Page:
Questing Without Becoming a Spineless Wimpy Lily-Livered Milquetoast
Why Christians Shouldn’t Worry about the Neuropsychology of Religion

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Our Spiritual Cognitions Go Up and Down, Up and Down, Up and Down:
by Charles Hackney

Today, we will be taking a cognitive approach to religion. Cognitive psychology is the study of the ways in which we process information. Recently, Brian Meier and colleagues used the tools of cognitive psychology to investigate the ways in which we process information about spiritual matters.*

God, being a spirit, cannot be directly perceived using our physical senses, so we are provided with symbols that convey something about God. For example, we shelter under God’s wings (Ruth 2:12; Psalm 17:8; Psalm 36:7; Psalm 57:1; Psalm 61:4; Psalm 63:7; Psalm 91:4), even though he does not literally have physical wings. The same goes for God’s arm (Isaiah 42:10), hand (Exodus 7:5), feet (Nahum 1:3), and nostrils (2 Samuel 22:16). God is also described in terms of light (2 Samuel 22:29), fire (Deuteronomy 4:24), lightning (Psalm 29:7), and the sun (Psalm 84:11). These things tell us about God, revealing a piece of truth in terms that we can understand.

The symbols Meier and colleagues investigated involve vertical space. In a series of experiments, they tested the idea that people will automatically associate the divine with highness.

In the first experiment, the researchers found that participants processed words associated with God (like “creator” and almighty”) faster if they were paired with words associated with the concept of “up” (like “high” and “above”), and they process words associated with the Devil (like “demon” and “Satan”) faster if they were paired with words associated with the concept of “down” (like “bottom” and “descend”).

In the second experiment, participants processed words associated with God faster if those words were placed higher on a computer screen, and they processed words associated with the Devil faster if those words were placed lower on the screen.

In the third experiment, participants were shown pictures, and later asked to remember where those pictures had been on the computer screen. There was a tendency for participants to recall God-related images as having been higher on the screen than they actually had been, and to recall Devil-related images as having been lower on the screen than they actually had been.

In the fourth experiment, participants were asked to look at pictures of strangers and guess whether or not those strangers believed in God. The higher on the computer screen the pictures were, the more likely people were to guess that the stranger was a believer.

Taken together, the results of these experiments show that people tend to make automatic connections between God and being “up.” I have seen this in my own ways of approaching God. Even though I know (at an intellectual level) that God is not actually located above my head (especially given our existence on a spherical planet), I am more likely to raise my head when I pray than to point my head toward the lower left corner of the room. If I feel humbled, I am more likely to lower my eyes than to raise them or shift them off to the side.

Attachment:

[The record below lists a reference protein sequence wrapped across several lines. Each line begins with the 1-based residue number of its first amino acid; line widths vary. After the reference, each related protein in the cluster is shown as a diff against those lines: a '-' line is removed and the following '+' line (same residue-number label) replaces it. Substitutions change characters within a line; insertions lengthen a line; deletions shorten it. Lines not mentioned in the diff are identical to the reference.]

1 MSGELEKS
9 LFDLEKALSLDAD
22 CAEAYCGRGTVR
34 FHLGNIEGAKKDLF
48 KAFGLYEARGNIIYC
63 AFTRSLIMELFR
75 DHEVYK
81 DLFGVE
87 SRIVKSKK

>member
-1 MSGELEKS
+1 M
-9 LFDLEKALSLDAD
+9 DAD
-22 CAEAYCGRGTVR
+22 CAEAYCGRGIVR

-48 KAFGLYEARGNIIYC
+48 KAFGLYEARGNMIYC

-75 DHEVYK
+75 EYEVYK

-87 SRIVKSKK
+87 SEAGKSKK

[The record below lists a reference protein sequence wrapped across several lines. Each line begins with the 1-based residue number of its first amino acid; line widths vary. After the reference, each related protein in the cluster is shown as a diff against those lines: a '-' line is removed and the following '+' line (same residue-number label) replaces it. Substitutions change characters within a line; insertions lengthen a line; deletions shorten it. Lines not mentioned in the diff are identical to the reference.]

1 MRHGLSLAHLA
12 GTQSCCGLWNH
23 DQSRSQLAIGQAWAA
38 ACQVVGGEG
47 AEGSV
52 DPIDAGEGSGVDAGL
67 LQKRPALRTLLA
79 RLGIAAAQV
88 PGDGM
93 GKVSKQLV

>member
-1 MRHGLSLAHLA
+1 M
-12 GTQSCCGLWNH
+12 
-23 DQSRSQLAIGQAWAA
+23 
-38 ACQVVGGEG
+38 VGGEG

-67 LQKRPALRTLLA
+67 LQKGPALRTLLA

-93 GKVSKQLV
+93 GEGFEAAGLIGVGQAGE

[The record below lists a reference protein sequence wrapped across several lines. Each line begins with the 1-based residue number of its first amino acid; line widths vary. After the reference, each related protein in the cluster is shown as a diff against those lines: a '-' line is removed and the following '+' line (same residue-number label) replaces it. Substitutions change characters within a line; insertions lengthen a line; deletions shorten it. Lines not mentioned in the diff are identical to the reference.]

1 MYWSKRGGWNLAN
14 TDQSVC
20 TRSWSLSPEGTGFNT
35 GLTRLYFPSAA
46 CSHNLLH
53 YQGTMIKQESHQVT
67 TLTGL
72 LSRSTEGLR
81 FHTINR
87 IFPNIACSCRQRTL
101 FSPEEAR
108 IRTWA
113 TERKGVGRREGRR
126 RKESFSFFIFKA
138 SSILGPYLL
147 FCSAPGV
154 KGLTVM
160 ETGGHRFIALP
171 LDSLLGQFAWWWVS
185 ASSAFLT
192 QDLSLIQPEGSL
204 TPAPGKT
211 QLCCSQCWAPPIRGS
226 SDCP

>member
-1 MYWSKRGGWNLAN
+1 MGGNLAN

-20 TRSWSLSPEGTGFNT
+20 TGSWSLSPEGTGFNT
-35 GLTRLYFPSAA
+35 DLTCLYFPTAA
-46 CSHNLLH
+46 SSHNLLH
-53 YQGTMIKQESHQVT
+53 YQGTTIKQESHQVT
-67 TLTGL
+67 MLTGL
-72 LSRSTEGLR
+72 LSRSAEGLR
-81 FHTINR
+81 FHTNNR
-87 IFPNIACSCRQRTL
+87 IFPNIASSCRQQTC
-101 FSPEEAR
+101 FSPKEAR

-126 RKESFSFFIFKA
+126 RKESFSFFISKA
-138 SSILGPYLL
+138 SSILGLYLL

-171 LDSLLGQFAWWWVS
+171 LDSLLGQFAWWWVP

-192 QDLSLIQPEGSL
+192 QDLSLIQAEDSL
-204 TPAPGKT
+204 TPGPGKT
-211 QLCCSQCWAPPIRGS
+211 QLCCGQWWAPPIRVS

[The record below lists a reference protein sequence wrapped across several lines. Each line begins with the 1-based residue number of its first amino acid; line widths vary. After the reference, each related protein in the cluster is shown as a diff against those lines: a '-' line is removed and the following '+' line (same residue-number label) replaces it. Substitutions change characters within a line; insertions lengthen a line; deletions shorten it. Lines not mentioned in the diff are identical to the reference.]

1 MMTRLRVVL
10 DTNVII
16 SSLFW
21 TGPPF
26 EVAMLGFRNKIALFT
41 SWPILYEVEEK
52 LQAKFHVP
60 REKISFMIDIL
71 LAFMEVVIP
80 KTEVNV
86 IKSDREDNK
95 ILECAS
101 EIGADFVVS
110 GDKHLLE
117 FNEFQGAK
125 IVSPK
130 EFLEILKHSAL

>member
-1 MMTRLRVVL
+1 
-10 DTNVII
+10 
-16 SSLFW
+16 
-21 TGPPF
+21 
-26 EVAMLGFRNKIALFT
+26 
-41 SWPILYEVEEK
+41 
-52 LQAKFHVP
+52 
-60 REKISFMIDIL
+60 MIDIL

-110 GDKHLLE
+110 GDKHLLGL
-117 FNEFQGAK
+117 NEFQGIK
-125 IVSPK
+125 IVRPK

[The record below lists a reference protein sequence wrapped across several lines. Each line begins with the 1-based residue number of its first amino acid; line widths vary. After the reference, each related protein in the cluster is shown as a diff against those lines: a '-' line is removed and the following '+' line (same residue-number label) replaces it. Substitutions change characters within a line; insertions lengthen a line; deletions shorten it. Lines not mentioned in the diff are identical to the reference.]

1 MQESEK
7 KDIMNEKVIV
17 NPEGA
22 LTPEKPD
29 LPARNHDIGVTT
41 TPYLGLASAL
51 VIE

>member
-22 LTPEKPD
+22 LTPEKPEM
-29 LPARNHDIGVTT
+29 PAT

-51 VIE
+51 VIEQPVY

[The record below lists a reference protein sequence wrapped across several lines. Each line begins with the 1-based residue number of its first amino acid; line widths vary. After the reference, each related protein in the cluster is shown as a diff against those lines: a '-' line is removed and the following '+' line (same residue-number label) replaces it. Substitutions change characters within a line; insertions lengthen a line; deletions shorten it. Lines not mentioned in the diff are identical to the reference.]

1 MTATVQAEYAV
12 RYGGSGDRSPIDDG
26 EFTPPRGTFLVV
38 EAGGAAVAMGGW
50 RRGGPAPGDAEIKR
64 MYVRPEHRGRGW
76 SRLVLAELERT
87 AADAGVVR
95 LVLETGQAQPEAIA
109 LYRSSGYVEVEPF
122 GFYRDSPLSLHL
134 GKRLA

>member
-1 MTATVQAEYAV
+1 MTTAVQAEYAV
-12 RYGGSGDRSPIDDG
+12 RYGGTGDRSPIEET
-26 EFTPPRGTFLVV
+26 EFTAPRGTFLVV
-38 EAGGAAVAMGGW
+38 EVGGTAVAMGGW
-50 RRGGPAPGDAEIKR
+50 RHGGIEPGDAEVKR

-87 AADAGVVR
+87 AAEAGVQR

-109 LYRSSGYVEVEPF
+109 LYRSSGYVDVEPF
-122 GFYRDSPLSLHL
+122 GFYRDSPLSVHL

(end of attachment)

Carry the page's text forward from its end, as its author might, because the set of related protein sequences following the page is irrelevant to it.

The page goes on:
In the Bible, we also see God being given an elevated location. Moses went up Mount Sinai to meet with God (Exodus 19). Psalms 120 through 134 are the Psalms of Ascent, sung by pilgrims going up to Jerusalem. The author of Psalm 144 asks God to “reach down your hand from on high” to rescue him. Jesus was lifted up in the same way that the bronze serpent was lifted up (John 3:14). After the resurrection, Jesus was “taken up” into the sky (Acts 1:9).

Why this powerful connection between God and height? Why does scripture describe God as being “up,” when technically God is equally accessible in all directions?

I guess it’s the psychologist in me, but my first thought is to go to the power of early childhood experiences. We come into the world, surrounded by people on whom we are utterly dependent. These people are tremendously stronger than we are, considerably more knowledgeable, able to accomplish feats that are beyond our comprehension, and yes, very much taller than we are. This may be one reason why parental language is also prominent in the Bible’s descriptions of God. Our early lives are spent “looking up” at these powerful caregivers, so when we think of God, we automatically “think up” at him.

Thank you for joining us in this series on the psychology of religion.

*Meier, B. P., Hauser, D. J., Robinson, M. D., Friesen, C. K., Schjeldahl, K. (2007). What’s “up” with God? Vertical space as a representation of the divine. Journal of Personality and Social Psychology, 93, 699-710.

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Chuck is Associate Professor of Psychology at Briercrest College and Seminary and author of Martial Virtues. Originally from Fairbanks, Alaska, Chuck has been living in Canada since 2003. He is married to a beautiful Canadian woman, me!

Even More Canadian Christian Blogs

Elle Pyke’s blog can be found here. Elle is part of the Meeting House and also hosts a radio show. Check out: No Women Allowed.

Scott’s Thoughts by Scott Kohler. Scott is a pastor out in New Brunswick. Check out: The Value of Mediocrity for the Life of the Church.

For the full list of Canadian Christian Blogs check it out here, or you can hit the tab at the top of this page.

So what Canadian Christian blogs are you reading?